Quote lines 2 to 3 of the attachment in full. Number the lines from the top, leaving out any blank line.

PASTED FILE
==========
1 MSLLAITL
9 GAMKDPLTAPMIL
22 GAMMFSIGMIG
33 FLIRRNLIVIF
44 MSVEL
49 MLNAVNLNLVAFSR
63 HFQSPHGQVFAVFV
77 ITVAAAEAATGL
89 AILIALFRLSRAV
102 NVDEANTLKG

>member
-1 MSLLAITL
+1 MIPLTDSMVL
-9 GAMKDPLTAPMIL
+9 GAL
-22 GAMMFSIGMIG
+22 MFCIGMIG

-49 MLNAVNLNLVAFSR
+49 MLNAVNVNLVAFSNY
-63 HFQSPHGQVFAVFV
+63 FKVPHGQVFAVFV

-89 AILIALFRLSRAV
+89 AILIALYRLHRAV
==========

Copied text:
9 GAMKDPLTAPMIL
22 GAMMFSIGMIG